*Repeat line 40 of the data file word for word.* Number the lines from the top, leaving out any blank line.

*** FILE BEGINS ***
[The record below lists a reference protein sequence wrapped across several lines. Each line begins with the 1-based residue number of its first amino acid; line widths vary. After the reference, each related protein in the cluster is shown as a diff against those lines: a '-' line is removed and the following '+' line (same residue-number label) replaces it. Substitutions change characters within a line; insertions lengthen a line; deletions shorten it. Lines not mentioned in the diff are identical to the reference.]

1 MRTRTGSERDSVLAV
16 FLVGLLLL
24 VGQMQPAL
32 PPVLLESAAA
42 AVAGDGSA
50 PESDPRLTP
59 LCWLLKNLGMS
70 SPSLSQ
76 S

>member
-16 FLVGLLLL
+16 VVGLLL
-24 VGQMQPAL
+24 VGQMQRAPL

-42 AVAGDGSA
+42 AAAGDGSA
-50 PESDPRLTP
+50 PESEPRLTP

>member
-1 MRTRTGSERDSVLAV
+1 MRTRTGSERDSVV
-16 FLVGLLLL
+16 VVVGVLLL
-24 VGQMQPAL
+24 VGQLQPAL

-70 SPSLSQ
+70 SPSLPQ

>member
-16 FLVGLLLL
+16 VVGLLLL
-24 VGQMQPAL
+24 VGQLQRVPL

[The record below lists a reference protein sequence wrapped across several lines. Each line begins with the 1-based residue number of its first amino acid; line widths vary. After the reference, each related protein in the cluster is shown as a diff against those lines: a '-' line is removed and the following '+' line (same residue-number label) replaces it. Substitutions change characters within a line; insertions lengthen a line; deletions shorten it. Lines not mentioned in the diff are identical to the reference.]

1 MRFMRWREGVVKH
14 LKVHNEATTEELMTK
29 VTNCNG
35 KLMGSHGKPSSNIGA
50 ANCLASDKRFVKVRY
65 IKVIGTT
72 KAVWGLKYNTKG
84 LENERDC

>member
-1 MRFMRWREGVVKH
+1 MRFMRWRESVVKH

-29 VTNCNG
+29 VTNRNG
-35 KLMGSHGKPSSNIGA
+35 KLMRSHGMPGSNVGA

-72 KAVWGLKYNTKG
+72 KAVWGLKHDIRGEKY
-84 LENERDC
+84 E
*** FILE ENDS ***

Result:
65 IKVIGTT